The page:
The unemployment rate is approaching record lows and Baby Boomers are beginning to retire, so that means that competition for the best jobs will ease. Right? No, not at the executive level. There, the competition is still intense especially in industries with contracting or changing business models like healthcare, communications, media and publishing. In those industries, with 20, 30, 40 or more applicants for the good jobs, the intensity has actually increased
It will take more than the minimum effort to advance your leadership career.
The old saying that finding a new job is a full-time job is spot-on, especially when you consider industry consolidation and a steady stream of newly minted MBAs and those other graduate degrees flooding the market. In healthcare, for example, industry consolidation means fewer jobs. However, over the last 10 years there has been an increase in hospital management degree programs both in traditional settings as well as on-line programs, and many Baby Boomers have decided to hang around for four or five more years to pad their retirement plans.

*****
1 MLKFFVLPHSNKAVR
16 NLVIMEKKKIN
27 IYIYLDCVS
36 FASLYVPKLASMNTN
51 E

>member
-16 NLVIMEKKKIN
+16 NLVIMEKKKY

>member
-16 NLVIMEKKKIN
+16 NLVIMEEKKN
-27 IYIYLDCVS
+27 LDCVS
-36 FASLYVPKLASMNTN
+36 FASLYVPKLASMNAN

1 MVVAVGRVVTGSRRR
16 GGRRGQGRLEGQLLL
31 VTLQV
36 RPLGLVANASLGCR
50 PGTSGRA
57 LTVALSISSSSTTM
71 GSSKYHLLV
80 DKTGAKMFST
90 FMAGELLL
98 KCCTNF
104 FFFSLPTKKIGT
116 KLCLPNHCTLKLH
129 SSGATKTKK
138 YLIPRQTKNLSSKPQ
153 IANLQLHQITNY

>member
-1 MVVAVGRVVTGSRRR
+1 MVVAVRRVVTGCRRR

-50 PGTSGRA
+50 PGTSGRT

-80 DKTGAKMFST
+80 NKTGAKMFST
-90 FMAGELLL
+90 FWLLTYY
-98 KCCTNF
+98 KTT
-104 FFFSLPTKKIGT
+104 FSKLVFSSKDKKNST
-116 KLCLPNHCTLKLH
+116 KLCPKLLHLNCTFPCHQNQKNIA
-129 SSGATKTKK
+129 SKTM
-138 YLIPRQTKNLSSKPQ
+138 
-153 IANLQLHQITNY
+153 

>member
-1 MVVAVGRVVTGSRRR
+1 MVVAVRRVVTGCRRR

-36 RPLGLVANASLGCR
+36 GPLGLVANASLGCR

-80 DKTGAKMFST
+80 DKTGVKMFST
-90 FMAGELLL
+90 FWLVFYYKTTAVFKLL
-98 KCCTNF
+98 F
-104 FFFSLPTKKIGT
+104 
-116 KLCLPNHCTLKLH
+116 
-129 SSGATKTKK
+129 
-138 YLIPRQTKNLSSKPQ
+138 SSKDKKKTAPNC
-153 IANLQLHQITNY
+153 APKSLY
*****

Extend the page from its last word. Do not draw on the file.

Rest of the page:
Some candidates, based on their performance in the job search process, are clearly not ready to deal with this reality. They seem determined to hold on to the way they have always looked for work. The problem with that rationale is that the job search rules have changed and will continue to do so for the foreseeable future. Job applicants who choose to ignore these realities do so at their own peril.
My advice to those candidates who have not embraced this new normal job market is to stop pushing back, quit trying to convince yourself that embracing the new platforms and strategies is not necessary for you and that nothing has changed.
Here are some key areas where change has occurred:
I welcome your thoughts and examples of your experiences. If you have questions, you can reach me at AsktheRecruiter@JohnGSelf.Com.
© 2018 John Gregory Self